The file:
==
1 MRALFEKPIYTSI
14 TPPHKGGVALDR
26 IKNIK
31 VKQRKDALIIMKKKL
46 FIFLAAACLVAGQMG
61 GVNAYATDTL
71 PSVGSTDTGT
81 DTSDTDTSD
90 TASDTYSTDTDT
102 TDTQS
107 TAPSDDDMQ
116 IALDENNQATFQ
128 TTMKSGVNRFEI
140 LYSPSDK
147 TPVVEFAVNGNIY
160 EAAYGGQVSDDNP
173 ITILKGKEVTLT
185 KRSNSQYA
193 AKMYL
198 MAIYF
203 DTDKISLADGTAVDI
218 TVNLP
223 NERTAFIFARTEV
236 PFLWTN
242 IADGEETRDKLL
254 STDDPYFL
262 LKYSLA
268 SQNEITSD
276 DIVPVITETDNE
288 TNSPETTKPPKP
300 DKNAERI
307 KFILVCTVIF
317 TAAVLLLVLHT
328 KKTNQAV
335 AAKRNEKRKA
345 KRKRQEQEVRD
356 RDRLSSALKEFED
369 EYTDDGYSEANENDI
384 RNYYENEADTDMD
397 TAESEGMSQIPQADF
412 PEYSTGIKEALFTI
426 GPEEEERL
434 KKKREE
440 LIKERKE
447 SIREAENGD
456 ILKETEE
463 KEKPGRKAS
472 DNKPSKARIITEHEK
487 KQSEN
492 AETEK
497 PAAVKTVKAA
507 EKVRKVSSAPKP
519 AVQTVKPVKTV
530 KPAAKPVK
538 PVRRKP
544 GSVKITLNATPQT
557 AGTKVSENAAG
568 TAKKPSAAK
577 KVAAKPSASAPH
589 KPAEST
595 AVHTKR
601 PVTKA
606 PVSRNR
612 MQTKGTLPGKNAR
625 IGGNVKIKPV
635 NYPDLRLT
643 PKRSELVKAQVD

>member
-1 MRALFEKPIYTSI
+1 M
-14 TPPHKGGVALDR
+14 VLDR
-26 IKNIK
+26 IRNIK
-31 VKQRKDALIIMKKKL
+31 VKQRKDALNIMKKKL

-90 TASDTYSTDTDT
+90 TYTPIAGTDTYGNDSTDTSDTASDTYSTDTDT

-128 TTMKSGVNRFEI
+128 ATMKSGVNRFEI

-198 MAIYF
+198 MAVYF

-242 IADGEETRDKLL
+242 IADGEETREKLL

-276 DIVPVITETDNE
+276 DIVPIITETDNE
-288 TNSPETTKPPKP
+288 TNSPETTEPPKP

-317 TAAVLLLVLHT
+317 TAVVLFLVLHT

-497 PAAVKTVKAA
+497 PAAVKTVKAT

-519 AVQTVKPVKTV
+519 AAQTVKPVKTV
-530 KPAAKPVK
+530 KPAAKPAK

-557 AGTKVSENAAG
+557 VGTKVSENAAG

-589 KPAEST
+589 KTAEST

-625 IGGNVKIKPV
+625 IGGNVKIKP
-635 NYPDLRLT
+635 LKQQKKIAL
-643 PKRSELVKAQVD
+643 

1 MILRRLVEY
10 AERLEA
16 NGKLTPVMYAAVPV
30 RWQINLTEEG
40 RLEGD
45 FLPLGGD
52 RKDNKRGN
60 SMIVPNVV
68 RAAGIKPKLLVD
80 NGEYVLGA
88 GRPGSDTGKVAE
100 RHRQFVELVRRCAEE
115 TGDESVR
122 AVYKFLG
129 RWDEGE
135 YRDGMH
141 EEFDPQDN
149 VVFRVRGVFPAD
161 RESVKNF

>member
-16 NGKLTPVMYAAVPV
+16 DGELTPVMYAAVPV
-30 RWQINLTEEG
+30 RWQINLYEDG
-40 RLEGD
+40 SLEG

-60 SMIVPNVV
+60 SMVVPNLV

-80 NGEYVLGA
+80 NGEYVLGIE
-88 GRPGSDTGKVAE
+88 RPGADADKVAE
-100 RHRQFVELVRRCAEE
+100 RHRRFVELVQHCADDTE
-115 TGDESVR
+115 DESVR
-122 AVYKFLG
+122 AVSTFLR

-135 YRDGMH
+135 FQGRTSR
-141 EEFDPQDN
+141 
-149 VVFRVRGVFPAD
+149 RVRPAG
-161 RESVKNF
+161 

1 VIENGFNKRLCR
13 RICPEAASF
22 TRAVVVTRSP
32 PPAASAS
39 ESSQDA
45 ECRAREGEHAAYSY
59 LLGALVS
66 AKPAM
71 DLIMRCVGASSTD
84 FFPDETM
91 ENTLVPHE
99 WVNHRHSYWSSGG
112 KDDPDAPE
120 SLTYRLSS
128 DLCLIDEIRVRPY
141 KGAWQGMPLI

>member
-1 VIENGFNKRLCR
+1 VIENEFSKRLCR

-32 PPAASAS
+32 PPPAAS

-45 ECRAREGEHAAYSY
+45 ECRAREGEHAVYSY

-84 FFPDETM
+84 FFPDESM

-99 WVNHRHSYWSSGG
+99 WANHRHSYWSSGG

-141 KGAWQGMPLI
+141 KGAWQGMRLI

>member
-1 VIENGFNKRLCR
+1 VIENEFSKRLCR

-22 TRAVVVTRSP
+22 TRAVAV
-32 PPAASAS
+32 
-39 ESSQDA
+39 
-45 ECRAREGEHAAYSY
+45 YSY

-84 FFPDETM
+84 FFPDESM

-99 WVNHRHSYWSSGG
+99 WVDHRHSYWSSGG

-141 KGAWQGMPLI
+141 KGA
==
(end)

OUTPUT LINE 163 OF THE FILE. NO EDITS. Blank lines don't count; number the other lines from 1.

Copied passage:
91 ENTLVPHE